Navigating Emerging Markets — Latin America - Latin America's diverse growing market seeks regulatory harmonization. - BioPharm International

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Navigating Emerging Markets — Latin America
Latin America's diverse growing market seeks regulatory harmonization.

BioPharm International
Volume 26, Issue 4, pp. 60-63


Photo Credit: Comelia Doerr/Getty Images
Latin America, like Eastern Europe, is one of the top emerging markets in the bio/pharmaceutical industry. This region shows a great deal of diversity in its approach to pharmaceutical products as a result of differences in economics, resources, access to care, and definition of regulatory requirements by country. Common guidelines from groups like the Pan American Health Organization (PAHO), part of the World Health Organization (WHO), and the Mercado Común del Sur (Mercosur), a lead trade organization, are just beginning to be implemented. There's interest in greater harmonization, like Eastern Europe, across the region, but there still remains great divergence between individual countries.


Jill E. Sackman, DVM, PhD
With its population reaching 600 million people in 2011, Latin America is a fast growing region with equally fast growing economies. The top four Latin American economies and pharmaceutical markets account for more than 60% of the total population: Brazil (194 million), Mexico (115 million), Colombia (46 million), and Argentina (41 million). Other major players include Chile, Peru, and Venezuela (1).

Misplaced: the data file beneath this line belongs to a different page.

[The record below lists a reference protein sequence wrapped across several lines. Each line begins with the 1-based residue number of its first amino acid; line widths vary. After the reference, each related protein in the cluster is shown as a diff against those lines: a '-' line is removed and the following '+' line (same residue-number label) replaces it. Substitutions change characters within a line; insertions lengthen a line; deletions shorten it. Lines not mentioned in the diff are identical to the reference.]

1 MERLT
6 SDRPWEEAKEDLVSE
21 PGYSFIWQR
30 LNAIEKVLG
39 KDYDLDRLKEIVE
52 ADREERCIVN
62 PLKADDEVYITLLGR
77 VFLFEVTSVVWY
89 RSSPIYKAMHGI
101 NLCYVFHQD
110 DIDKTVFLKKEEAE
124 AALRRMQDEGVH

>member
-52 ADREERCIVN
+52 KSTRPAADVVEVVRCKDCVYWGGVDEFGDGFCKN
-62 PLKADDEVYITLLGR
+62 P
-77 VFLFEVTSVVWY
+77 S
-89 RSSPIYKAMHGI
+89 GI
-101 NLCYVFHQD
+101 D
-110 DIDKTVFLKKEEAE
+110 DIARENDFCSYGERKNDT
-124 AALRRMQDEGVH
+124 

Latin American pharmaceutical sales in 2011 were at $62.9 billion, registering 8.9% growth in 2012. This is particularly significant when considered within the context of global sales of $995 billion in 2011. The diversity of the region, however, presents some challenges. In addition to the fact that guidelines from PAHO and Mercosur are just beginning to be implemented, it's also worth noting that what exists are just guidelines, subject to regional and country specific variations. Other differences (e.g., economic differences, population differences, political differences) have profound implications for the pharmaceutical marketplace in Latin America.


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